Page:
How to Treat PTSD Nightmares
Nightmares are one of the most common symptoms of posttraumatic stress disorder (PTSD). While most people experience a nightmare or two in their lifetime, up to 72% of people suffering from PTSD develop recurring nightmares as a result of the disorder.1
I am one of those people. I started experiencing nightmares as a result of PTSD when I was sixteen. Almost eight years later, I still get them every time I close my eyes to sleep. Coping with daily nightmares (and the poor sleep quality that can result) has been difficult, but I have found ways to manage them over time.
What Causes PTSD Nightmares?
Nightmares that result from PTSD are different than typical nightmares. This is because PTSD symptoms all occur as a result of a specific traumatic event in a person's life. While nightmares that aren't related to PTSD can be about anything, PTSD nightmares almost always include some aspect of the specific traumatic event that caused the disorder to develop.
Because I experienced multiple traumatic events over the course of my childhood, my PTSD nightmares are a little more complex. Even so, the things I dream about night after night all relate to my past in some way.
Stress is also a common cause of nightmares. It's normal to have bad dreams when you have a big exam or important project looming at school or work. Because stress is also a core symptom of PTSD, it's natural that people with PTSD would experience more nightmares than those without.
How to Treat PTSD Nightmares
As of right now, there is no standard way for doctors to treat PTSD nightmares. Certain drugs have shown promise in reducing the number of nightmares caused by PTSD, but there is no magic cure.
However, there a plenty of ways to cope with PTSD nightmares outside of medication. Here are a few of the top ways I've learned to deal with my own PTSD nightmares over time.
- Cut out bad bedtime habits. Caffeine, alcohol, and spicy or sweet foods too close to bedtime can cause nightmares. Reducing these triggers can be a helpful step.
- Make your bedroom as cozy as possible. Your room should be somewhere you can relax, an escape from the stress of the world. For me, this means soft blankets, soothing fairy lights, eye masks to block out light, and some type of white noise.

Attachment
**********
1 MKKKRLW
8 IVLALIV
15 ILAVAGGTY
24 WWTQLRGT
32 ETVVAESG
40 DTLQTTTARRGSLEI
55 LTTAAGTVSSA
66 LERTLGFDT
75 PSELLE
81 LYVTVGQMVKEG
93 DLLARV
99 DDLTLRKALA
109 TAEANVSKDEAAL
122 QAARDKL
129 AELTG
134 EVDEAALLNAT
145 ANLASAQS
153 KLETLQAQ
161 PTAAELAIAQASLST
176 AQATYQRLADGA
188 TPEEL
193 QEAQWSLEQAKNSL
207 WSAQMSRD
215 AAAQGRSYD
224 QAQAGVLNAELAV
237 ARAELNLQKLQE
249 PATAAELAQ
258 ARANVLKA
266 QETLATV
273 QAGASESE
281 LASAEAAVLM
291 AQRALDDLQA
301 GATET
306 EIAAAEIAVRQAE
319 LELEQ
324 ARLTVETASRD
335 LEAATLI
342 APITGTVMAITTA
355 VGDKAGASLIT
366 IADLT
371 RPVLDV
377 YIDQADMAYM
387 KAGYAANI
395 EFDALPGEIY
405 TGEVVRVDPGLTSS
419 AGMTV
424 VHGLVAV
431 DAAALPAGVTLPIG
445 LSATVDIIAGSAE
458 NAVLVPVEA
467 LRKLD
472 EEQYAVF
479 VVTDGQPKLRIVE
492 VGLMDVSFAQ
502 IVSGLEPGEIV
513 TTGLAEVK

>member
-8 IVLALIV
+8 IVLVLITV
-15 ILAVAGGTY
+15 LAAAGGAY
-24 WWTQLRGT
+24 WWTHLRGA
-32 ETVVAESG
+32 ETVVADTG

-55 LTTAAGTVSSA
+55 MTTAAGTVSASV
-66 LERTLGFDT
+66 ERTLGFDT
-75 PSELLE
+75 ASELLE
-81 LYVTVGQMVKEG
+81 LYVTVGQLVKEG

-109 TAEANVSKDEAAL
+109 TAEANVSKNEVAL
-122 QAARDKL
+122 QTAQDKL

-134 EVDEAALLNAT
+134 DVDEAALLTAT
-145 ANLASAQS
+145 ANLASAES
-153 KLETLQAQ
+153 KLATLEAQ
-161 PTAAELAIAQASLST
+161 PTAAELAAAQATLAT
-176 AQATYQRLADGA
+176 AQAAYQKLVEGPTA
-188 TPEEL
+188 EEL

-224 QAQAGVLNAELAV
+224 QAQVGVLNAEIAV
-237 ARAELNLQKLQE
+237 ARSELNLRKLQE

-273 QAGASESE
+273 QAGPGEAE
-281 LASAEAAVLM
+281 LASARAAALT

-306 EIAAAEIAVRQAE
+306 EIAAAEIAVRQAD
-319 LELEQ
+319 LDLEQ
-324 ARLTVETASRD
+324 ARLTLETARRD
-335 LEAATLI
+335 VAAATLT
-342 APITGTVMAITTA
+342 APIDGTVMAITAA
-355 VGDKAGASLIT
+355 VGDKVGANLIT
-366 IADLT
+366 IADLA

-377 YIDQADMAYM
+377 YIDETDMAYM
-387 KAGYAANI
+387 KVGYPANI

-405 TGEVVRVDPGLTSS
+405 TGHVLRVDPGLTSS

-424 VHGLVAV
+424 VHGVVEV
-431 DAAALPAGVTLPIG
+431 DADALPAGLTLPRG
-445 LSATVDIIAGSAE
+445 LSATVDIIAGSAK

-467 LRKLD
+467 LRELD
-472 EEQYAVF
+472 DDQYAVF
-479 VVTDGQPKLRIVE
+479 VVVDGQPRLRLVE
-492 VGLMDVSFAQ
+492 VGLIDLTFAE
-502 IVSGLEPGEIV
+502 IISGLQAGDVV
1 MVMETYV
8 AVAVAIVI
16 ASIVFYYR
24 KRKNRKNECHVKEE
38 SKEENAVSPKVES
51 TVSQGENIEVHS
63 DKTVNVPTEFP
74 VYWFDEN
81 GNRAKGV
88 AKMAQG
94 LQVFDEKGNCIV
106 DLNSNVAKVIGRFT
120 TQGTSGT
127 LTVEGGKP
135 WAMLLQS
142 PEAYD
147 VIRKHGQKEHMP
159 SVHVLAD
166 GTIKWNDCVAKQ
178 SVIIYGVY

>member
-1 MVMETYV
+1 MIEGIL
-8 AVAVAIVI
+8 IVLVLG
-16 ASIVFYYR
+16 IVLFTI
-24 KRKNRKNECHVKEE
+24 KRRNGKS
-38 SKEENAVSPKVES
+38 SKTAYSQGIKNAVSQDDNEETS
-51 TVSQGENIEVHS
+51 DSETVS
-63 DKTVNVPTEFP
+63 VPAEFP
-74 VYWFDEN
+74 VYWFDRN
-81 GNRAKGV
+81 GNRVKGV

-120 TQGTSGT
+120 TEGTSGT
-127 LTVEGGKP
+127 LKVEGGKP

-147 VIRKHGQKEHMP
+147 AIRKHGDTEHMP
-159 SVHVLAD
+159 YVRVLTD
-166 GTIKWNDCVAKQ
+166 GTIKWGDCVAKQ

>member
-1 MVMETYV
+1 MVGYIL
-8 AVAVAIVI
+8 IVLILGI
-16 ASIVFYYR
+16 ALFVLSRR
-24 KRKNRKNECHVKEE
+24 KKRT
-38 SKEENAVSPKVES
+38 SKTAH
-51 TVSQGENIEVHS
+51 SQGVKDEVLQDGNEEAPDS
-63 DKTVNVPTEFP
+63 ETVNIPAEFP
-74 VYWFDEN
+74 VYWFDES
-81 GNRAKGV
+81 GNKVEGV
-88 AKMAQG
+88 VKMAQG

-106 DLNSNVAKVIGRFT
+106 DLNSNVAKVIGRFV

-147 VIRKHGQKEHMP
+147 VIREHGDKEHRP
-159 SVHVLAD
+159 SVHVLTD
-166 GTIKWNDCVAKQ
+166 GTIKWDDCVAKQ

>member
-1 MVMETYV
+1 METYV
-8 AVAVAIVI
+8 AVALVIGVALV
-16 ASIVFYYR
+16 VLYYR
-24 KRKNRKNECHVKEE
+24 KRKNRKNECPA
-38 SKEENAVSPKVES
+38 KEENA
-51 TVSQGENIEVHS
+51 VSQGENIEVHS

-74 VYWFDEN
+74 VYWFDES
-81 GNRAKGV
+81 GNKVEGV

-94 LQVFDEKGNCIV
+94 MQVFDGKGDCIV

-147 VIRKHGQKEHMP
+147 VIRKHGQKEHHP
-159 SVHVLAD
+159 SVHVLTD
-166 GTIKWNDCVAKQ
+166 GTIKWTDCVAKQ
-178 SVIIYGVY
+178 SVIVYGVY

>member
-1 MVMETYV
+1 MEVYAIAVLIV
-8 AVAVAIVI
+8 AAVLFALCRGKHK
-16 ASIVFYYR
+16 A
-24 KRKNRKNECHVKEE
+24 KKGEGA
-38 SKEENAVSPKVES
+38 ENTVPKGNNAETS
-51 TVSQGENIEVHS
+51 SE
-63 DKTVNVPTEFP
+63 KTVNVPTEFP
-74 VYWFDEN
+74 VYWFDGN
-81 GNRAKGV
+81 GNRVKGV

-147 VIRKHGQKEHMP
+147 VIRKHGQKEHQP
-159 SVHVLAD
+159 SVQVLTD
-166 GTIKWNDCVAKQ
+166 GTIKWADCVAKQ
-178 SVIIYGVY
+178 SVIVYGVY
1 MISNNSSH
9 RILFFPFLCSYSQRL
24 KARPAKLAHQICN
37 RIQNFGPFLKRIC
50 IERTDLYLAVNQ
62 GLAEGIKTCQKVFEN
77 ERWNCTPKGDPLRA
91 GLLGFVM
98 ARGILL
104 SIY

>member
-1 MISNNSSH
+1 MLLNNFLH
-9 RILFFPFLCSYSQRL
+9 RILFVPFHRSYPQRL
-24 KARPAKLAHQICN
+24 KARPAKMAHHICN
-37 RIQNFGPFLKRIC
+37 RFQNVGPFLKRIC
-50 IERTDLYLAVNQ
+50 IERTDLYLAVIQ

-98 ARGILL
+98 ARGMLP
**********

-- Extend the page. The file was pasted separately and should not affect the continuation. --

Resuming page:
- Develop a regular sleep schedule. Staying up into the early hours of the morning every Saturday night can wreak havoc on your body's internal clock. Sticking to a consistent sleep/wake cycle will help regulate your body and might reduce the number of nightmares you experience.
- Try out different types of therapy. Trauma therapy exists for a reason. If typical talk therapy isn't your style, find a type of therapy that suits your needs. Anything from yoga therapy to art therapy can be a beneficial way to work through the trauma that's causing your nightmares.
- Learn to relax. Being tense all day results in being tense at night. Developing relaxation techniques to help you cope with stress during the day can improve your stress at night.
Everyone with PTSD will have a different recovery journey. What helps me sleep at night might not work for you, and that's okay.
There are no rules to PTSD recovery. There is no perfect way to treat PTSD nightmares. Gaining control of your sleep can take some time, and it's up to you to figure out what techniques and coping methods blend well with your lifestyle. Give yourself what you need to heal. With time, you will find rest.
- El-Sohl, A.A., "Management of Nightmares in Patients with Posttraumatic Stress Disorder: Current Perspectives." Nature and Science of Sleep, November 2018.
Avery, B. (2020, April 8). How to Treat PTSD Nightmares, HealthyPlace. Retrieved on 2020, August 11 from https://www.healthyplace.com/blogs/traumaptsdblog/2020/4/how-to-treat-ptsd-nightmares
Author: Beth Avery
Great tips Beth. There is a new theory floating around at the moment which involves visualising a “positive completion” of the recurring nightmare story. It didn’t work for me, but it might work for others. It involves imagining, whilst awake, your traumatic story having a different, more positive ending (not sure if it works when you choose to have your revenge fantasies acted out upon the abuser!). Imagining for example, the abuser apologising and atoning, or your family being kind and supportive instead of victim-blaming and critical. Personally, I’ve learnt to live with the nightly nightmares by waking up, engaging my conscious mind, and recognising that the story is real but no longer true. If I stay in that half-asleep place, the whole night is lost, as you say. I soothe myself as I would a small child.
Thanks, Nicki. I've heard about this theory - it sounds promising! I'll have to give it a try.